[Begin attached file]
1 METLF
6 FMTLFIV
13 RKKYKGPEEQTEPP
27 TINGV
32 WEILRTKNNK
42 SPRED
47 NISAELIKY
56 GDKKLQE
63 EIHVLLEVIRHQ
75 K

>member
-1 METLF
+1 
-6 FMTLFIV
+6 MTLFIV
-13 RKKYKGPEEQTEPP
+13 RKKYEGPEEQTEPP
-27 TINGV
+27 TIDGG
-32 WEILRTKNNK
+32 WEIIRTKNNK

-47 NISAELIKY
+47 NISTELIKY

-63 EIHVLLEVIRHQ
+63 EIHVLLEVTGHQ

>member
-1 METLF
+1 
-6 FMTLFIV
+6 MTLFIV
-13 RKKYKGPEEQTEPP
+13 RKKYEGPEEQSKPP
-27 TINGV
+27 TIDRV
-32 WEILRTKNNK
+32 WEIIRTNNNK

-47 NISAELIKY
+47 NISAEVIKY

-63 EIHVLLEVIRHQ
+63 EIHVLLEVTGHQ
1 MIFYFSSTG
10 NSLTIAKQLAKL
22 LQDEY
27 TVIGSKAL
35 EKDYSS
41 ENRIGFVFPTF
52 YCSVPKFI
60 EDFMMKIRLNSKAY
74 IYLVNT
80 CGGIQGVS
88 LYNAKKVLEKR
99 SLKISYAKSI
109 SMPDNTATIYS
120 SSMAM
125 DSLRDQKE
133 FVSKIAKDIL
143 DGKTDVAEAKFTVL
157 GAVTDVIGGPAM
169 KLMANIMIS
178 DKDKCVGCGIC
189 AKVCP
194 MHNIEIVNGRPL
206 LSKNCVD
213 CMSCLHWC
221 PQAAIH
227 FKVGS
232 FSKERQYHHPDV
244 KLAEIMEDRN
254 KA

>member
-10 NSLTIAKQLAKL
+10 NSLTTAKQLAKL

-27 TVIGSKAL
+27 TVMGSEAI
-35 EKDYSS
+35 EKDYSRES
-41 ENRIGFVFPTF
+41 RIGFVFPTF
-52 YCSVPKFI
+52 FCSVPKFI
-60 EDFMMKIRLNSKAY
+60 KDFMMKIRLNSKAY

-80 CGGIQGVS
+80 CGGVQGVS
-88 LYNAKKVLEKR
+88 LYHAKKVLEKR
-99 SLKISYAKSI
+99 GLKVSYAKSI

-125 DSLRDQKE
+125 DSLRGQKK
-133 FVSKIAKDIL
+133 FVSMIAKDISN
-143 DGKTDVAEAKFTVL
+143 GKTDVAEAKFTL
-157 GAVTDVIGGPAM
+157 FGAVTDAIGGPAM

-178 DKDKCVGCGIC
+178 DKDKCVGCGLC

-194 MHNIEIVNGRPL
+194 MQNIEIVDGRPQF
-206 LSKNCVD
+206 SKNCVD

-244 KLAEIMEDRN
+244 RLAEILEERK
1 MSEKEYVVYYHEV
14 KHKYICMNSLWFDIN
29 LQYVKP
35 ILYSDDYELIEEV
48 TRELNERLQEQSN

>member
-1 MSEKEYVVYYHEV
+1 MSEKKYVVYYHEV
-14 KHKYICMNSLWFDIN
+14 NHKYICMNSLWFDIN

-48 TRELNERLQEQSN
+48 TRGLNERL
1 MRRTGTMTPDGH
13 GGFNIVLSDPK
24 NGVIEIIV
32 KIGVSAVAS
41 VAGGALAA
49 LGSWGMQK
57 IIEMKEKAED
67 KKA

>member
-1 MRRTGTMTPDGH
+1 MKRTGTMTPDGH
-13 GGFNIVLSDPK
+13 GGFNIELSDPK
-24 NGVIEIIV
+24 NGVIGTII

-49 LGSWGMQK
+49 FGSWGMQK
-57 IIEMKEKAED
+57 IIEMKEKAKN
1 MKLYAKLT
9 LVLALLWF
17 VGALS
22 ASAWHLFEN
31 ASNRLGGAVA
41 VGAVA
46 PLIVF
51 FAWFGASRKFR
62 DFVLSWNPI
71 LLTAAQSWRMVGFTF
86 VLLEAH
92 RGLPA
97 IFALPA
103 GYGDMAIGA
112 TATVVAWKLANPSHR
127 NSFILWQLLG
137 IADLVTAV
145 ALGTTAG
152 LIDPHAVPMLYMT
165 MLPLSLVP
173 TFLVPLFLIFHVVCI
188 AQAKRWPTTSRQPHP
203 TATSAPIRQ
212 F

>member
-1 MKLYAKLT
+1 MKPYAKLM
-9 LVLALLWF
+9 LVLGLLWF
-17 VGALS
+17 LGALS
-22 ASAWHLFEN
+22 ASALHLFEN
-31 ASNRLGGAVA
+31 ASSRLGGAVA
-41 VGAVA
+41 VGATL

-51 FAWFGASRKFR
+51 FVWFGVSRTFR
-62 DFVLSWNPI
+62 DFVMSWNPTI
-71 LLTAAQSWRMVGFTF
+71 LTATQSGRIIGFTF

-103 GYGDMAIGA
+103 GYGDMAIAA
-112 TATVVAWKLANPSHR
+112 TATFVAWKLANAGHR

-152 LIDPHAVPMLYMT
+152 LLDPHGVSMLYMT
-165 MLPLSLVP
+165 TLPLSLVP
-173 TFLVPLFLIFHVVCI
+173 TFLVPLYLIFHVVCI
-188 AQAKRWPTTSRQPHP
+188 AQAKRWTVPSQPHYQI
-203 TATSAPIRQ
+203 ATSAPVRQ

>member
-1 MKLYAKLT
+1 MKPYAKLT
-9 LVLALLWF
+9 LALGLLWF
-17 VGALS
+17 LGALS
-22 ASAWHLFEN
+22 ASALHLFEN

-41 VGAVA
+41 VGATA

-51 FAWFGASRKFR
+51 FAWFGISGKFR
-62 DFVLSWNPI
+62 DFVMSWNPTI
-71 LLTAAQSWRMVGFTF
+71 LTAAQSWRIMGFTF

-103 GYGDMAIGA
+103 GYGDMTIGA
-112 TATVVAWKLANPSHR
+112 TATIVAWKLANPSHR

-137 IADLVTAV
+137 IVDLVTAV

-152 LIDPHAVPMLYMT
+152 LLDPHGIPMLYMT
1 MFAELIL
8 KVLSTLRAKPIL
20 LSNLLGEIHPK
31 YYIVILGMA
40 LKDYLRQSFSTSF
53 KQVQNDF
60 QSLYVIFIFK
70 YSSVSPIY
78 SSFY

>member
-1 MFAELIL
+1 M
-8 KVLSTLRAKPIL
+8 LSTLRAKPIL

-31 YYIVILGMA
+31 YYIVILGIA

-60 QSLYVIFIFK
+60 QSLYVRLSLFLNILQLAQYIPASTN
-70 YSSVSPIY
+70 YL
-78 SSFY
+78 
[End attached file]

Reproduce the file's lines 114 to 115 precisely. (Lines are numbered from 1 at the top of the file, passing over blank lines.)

+14 NHKYICMNSLWFDIN

-48 TRELNERLQEQSN